Art Theft: The A Lot Of Fascinating and Famous Cases in History



Art theft is an complex and ancient crime. When you look at the some of the most popular cases of art thefts in history, you see completely prepared operations that include art dealerships, art fakers, mobsters, ransoms, and millions of dollars. Here you can check out a few of the most well-known cases of art theft in the history.

The First Theft:
The first recorded case of art theft was in 1473, when two panels of altarpiece of the Last Judgment by the Dutch painter Hans Memling were taken. While the triptych was being carried by ship from the Netherlands to Florence, the ship was assaulted by pirates who took it to the Gdansk cathedral in Poland. Nowadays, the piece is shown at the National Museum in Gdansk where it was just recently moved from the Basilica of the Assumption.

One Of The Most Famous Theft:
The most popular story of art theft involves among the most famous paintings on the planet and among the most popular artists in history as a suspect. In the night of August 21, 1911, the Mona Lisa was stolen from the Louver. Right after, Pablo Picasso was jailed and questioned by the police, but was released rapidly.

It turned out that the 30 × 21 inch painting was taken by one of the museum employees by the name of Vincenzo Peruggia, who just brought it hidden under his coat. The criminal offense was thoroughly conducted by a well-known con male, Eduardo de Valfierno, who was sent out by an art faker who planned to make copies and offer them as if they were the initial painting.

While Yves Chaudron, the art faker, was hectic producing copies for the famous work of art, Mona Lisa was still concealed at Peruggias house. Eventually, Peruggia was captured by the police while trying to offer the painting to an art dealership from Florence, Italy.

The Biggest Theft in the USA:
The most significant art theft in United States happened at the Isabella Stewart Gardner Museum. On the night of March 18, 1990, a group of burglars using cops uniforms burglarized the museum and took thirteen paintings whose collective worth was estimated at around 300 million dollars. The thieves took 2 paintings and one print by Rembrandt, and works of Vermeer, Manet, Degas, Govaert Flinck, in addition to a French and a Chinese artifact.

As of yet, none of the paintings have actually been discovered and the case is still unsolved. According to current reports, the FBI are investigating the possibility that the Boston Mob together with https://kurtcriter.wordpress.com/ French art dealerships are connected to the criminal activity.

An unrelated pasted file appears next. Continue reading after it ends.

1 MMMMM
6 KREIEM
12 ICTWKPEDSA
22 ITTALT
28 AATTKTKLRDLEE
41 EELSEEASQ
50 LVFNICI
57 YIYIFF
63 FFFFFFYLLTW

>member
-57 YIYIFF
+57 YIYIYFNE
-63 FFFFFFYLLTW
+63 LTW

The Scream:
The painting by Edvard Munchs, The Scream, is most likely the most demanded painting by art burglars in history. It has been stolen two times and was only just recently recuperated. In 1994, throughout the Winter Olympics in Lillehammer, Norway, The Scream was stolen from an Oslo gallery by two thieves who broke through an open window, set off the alarm and left a note saying: thanks for the bad security.

Three months later, the holders of the painting approached the Norwegian Federal government https://soundcloud.com/kurt-criter with an offer: 1 million dollars ransom for Edvard Munchs The Scream. The Federal government turned down the deal, however the Norwegian cops worked together with the British Police and the Getty Museum to organize a sting operation that brought back the painting to where it belongs.

While Museum officials waiting for the thieves to request ransom cash, rumors claimed that both paintings were burned to conceal evidence. Eventually, the Norwegian police discovered the two paintings on August 31, 2006 but the facts on how they were recovered are not known.


When you look at the some of the most popular cases of art thefts in history, you see completely prepared operations that include art dealers, art fakers, mobsters, ransoms, and millions of dollars. The most well-known story of art theft involves one of the most well-known paintings in the world and one of the most famous artists in history as a suspect. The criminal activity was thoroughly performed by a infamous con male, Eduardo de Valfierno, who was sent out by an art faker who meant to make copies and https://www.yelp.com/biz/kurt-criter-denver-2 sell them as if they were the original painting.

Eventually, Peruggia was captured by the cops while trying to sell the painting to an art dealer from Florence, Italy. The painting by Edvard Munchs, The Scream, is most likely the most looked for after painting by art thieves in history.

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